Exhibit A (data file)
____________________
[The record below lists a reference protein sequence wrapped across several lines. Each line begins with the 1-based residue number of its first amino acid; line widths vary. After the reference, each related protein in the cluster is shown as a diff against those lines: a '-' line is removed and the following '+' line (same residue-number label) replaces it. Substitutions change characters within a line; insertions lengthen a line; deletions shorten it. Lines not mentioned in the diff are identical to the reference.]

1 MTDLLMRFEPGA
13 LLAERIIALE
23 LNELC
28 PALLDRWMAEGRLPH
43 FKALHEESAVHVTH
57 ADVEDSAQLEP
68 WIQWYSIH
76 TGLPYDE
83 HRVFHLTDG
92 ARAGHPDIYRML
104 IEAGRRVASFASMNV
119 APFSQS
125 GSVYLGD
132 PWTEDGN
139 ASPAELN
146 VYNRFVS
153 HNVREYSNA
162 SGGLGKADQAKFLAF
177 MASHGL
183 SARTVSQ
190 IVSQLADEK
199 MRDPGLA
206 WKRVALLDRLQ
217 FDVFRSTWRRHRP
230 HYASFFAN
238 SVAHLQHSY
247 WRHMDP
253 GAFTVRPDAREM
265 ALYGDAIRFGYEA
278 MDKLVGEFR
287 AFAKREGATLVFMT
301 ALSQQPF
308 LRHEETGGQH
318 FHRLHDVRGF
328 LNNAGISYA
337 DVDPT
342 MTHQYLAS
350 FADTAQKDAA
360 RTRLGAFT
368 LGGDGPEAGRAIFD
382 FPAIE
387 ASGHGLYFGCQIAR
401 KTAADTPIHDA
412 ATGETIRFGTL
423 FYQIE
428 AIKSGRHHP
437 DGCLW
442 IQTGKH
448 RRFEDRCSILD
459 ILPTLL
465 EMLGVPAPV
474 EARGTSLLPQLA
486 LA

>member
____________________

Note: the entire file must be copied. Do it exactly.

[The record below lists a reference protein sequence wrapped across several lines. Each line begins with the 1-based residue number of its first amino acid; line widths vary. After the reference, each related protein in the cluster is shown as a diff against those lines: a '-' line is removed and the following '+' line (same residue-number label) replaces it. Substitutions change characters within a line; insertions lengthen a line; deletions shorten it. Lines not mentioned in the diff are identical to the reference.]

1 MTDLLMRFEPGA
13 LLAERIIALE
23 LNELC
28 PALLDRWMAEGRLPH
43 FKALHEESAVHVTH
57 ADVEDSAQLEP
68 WIQWYSIH
76 TGLPYDE
83 HRVFHLTDG
92 ARAGHPDIYRML
104 IEAGRRVASFASMNV
119 APFSQS
125 GSVYLGD
132 PWTEDGN
139 ASPAELN
146 VYNRFVS
153 HNVREYSNA
162 SGGLGKADQAKFLAF
177 MASHGL
183 SARTVSQ
190 IVSQLADEK
199 MRDPGLA
206 WKRVALLDRLQ
217 FDVFRSTWRRHRP
230 HYASFFAN
238 SVAHLQHSY
247 WRHMDP
253 GAFTVRPDAREM
265 ALYGDAIRFGYEA
278 MDKLVGEFR
287 AFAKREGATLVFMT
301 ALSQQPF
308 LRHEETGGQH
318 FHRLHDVRGF
328 LNNAGISYA
337 DVDPT
342 MTHQYLAS
350 FADTAQKDAA
360 RTRLGAFT
368 LGGDGPEAGRAIFD
382 FPAIE
387 ASGHGLYFGCQIAR
401 KTAADTPIHDA
412 ATGETIRFGTL
423 FYQIE
428 AIKSGRHHP
437 DGCLW
442 IQTGKH
448 RRFEDRCSILD
459 ILPTLL
465 EMLGVPAPV
474 EARGTSLLPQLA
486 LA

>member